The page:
The Playful Crowd: Pleasure Places in the Twentieth Century
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During the first part of the twentieth century thousands of working-class New Yorkers flocked to Coney Island in search of a release from their workaday lives and the values of bourgeois society. On the other side of the Atlantic, British workers heade
railroads and towering rides offered vistas on the whole place. Nevertheless, Luna was hardly a modern theme park. Most of the attractions were contracted out on short-term leases, producing a constantly changing hodge-podge. In its ﬁrst year, near the foot of the tower, were located two circus rings for trained animals, equestrians, and clowns. To the left of the Chutes was Dr. Couney’s baby incubator display and near the entrance was Thompson’s own signature spectacle, the Trip to the Moon.
Coney in the summer of 1908 well illustrates this restrained hetero-social playfulness in a story about a young working-class woman named Dora. Although she claimed “never to be afraid of a man who laughs,” she was no ﬂoozy. She blissfully and quite unselfconsciously enjoyed the sensation of ﬂying the “air ship,” tried her skill at the “Human Roulette Wheel,” and went with Harris to a dance hall. Through it all, she displayed an effortless self-mastery. While dancing, she gave Harris, “but the
founded in 1895 to acquire scenic and historic properties and restore historic houses, attracted substantial elite and even government support by the 1930s.62 A New Kind of Middle-Class Wonder The genteel longing for sedate social rituals and escape to the serenity of nature and sites of nostalgic community explains much of the middle-class intellectual’s the crowd and its critics 119 rejection of the tawdry sites of industrial saturnalia and attempts to reform them. Yet, as we have seen,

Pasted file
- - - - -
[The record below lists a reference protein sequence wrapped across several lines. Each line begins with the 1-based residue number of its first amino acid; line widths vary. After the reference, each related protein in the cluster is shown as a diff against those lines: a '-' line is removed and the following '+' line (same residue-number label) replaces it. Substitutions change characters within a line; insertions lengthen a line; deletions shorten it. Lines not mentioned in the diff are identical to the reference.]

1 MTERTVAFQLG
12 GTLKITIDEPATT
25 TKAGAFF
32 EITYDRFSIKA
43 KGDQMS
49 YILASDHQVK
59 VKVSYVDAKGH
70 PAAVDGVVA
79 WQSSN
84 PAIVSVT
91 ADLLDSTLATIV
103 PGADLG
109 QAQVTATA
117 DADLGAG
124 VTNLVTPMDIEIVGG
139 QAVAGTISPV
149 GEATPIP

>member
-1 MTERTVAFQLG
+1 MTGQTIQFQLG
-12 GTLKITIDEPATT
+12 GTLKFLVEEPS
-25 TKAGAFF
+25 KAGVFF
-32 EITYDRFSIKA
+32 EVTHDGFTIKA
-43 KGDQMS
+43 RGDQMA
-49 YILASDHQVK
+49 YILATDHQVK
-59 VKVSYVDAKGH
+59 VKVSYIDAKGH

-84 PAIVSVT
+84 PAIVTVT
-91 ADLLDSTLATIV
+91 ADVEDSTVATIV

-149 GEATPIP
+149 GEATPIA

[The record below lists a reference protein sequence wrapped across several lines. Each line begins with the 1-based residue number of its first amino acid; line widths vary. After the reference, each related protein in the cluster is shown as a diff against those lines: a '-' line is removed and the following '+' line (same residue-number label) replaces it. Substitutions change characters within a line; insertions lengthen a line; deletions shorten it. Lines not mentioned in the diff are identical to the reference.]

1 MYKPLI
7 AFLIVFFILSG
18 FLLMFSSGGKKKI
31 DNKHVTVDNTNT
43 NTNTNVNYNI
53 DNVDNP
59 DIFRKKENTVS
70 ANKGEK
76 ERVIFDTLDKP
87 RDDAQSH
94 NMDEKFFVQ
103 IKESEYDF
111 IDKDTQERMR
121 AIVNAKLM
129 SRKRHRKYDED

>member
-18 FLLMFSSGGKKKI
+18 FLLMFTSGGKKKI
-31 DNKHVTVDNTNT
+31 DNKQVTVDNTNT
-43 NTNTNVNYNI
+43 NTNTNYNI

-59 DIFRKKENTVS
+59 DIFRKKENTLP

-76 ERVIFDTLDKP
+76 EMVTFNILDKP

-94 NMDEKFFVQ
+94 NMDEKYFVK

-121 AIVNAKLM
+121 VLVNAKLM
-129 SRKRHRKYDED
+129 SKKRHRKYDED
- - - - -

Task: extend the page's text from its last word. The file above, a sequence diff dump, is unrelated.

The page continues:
Herman Melville and the young Walt Whitman). Its main advantage was its south-facing east-west axis, assuring long sunny days in summer along with cool ocean breezes. The scene became far more commercial when regular ferry service began in the mid-1840s to the western end of Coney nearest to Manhattan. In hopes of attracting the business or casual crowd from the city, two enterprising New Yorkers built a circular wooden platform upon which they placed a tent. Soon, around this “pavilion” gathered
ﬁnd relief from the teeming crowds. On the more secluded far eastern end of Coney Island were built two additional railroads to accommodate the more upscale customer at hotels of suitable status. Austin Corbin’s New York and Manhattan Beach Railroad (completed in 1877) delivered afﬂuent New Yorkers disembarking from Brooklyn ferryboat docks to his Manhattan and Oriental hotels on Manhattan Beach. In 1878, Brooklyn developers (including William Engeman) imitated Corbin’s scheme by building the